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Chinese MMA promotion Chin Woo Men under investigation for financial crimes

The rising MMA promotion’s parent company is accused by Chinese regulators of ‘illegally absorbing public deposits’.

2017 Guangzhou International Light Festival
Guangzhou, China, home of Chin Woo Men’s parent company Guangzhou Elephant Health Technology Co.
Photo by VCG/VCG via Getty Images

Chin Woo Men (sometimes referred to as Jing Wu Men) is a popular Chinese MMA promotion based in Guangzhou, Guangdong Province. Since late 2016 CWM has hosted nine events in China, mostly in Guangdong, but also in Henan Province. CWM’s most recent card, in July 2018, included four fights with veterans from organizations such as Jungle Fight and Road FC.

Lee Li of writes that since being founded in 2016 CWM has received a lot of recognition in China, which is currently witnessing an uneasy boom in mixed martial arts. The sport has dramatically grown in popularity over recent years, but is yet to receive serious mainstream attention or any kind of endorsement from China’s government.

In light of that uneasy relationship, AsiaMMA reported last week that Chinese MMA – and specifically CWM – has suffered a serious hit to their reputation. The Guangzhou Municipal Public Safety Bureau has opened an investigation into CWM’s parent company Guangzhou Elephant Health Technology Co. (GEHTC).

Along with operating CWM, GEHTC owns Health Mall – a sports e-commerce platform that provides software to sports coaches and manages sports event intellectual property (per China Money Network).

GETHC’s CEO Yang Huali has been arrested along with nine other executives from the company after accusations of “illegally absorbing public deposits.” AsiaMMA describes those charges as:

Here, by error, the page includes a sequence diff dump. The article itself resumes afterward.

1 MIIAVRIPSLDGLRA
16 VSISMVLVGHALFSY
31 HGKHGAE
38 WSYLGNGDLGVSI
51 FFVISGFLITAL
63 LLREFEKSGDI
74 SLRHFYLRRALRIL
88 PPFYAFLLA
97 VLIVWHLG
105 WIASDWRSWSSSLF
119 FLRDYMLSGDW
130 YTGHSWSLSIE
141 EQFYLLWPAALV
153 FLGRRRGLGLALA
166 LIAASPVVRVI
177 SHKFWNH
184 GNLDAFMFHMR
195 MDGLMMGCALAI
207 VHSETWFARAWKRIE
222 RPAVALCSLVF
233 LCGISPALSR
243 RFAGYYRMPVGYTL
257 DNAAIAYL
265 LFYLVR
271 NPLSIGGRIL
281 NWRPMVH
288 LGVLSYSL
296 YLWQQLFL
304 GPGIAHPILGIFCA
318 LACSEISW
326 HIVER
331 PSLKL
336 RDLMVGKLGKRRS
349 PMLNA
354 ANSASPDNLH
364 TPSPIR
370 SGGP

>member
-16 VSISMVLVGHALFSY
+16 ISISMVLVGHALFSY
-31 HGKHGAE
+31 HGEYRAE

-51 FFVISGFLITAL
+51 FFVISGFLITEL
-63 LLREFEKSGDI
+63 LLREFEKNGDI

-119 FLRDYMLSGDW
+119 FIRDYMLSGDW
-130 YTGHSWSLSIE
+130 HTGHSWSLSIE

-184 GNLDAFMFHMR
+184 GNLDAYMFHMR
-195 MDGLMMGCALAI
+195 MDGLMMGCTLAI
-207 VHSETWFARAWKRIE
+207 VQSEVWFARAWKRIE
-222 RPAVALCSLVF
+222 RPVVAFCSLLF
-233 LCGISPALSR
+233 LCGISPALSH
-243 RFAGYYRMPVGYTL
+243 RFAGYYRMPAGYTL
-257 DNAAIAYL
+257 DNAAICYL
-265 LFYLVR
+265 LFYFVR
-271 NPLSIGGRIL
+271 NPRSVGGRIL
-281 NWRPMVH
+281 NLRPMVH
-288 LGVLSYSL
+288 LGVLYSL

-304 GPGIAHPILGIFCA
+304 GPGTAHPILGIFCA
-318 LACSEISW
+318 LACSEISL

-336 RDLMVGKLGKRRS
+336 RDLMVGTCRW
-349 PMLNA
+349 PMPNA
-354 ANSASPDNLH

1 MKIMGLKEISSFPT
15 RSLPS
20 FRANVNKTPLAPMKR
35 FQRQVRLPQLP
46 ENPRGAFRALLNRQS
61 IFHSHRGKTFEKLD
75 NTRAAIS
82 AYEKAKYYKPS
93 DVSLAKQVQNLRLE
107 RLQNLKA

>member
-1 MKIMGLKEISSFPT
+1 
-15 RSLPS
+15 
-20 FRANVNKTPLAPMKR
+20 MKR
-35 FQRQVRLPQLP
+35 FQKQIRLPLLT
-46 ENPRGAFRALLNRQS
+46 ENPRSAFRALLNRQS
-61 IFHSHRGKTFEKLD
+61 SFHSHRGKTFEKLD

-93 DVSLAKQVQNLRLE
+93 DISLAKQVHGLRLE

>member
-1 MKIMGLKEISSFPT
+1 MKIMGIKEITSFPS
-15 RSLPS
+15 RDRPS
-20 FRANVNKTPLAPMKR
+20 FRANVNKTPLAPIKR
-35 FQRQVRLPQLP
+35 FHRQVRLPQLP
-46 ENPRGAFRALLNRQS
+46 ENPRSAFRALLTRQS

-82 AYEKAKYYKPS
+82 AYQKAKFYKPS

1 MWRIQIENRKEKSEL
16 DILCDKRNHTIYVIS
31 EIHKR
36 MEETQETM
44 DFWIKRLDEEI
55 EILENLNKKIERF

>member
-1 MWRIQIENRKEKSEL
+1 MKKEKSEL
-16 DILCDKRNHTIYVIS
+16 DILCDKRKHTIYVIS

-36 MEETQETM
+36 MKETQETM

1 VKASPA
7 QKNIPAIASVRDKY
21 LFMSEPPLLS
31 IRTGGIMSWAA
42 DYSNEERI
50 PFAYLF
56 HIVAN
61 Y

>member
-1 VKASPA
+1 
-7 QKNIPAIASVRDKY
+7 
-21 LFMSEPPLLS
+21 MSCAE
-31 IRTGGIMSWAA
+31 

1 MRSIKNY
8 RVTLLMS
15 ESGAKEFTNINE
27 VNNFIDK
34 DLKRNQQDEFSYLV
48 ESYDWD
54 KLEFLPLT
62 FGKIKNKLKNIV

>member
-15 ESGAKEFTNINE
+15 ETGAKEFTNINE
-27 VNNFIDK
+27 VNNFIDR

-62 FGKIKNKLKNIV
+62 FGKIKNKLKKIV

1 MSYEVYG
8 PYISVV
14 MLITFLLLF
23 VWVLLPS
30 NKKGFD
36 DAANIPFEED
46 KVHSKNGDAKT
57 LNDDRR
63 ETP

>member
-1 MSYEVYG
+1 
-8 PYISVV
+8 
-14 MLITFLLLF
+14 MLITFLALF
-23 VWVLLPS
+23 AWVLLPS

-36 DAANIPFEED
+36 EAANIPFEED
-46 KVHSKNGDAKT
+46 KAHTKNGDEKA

...companies “engaged in financial credit business not approved by The People’s Bank of China; illegally absorbing public deposits for the purpose to lend the funds for profit; or a legally established financial institution raising or lowering the interest rate of deposits in violation of commercial bank law and relevant laws and regulations in absorbing deposits”.

Chinese outlet EcoSports states that individuals from the sports and sports education industry who invested tens of billions of yuan in GEHTC have formed WeChat groups where they accuse the company of defrauding them.

AsiaMMA’s Li opined that the scandal may have repercussions for MMA in China, writing: “The incidence of alleged mishandled financing will likely increase the scrutiny under which the sport further develops.” This incident, which may have seen hundreds of individuals lose money to an MMA promoter, is not the first scandal that has threatened MMA’s shot at widespread appeal in China.

Last year Chengdu’s En Bo Fight Club made international news when the club’s mysterious owner En Bo went public on his claims that he has ‘adopted’ hundreds of orphans and trained them to be fighters. Former TUF contestant Jeremy May was one of En Bo’s instructors, he spoke to Bloody Elbow about his experience training orphans last year. The local government stated that En Bo’s adoptions were illegal and removed a number of children from the gym so they could attend public schools.

Also marring MMA’s reputation are the controversial activities of Beijing based MMA fighter Xu Xiaodong. Xu, aka ‘Mad Dog’, has gone viral over the past year by beating up Wing Chun and Tai Chi masters, much to the chagrin of traditional Chinese martial arts enthusiasts (and maybe the government).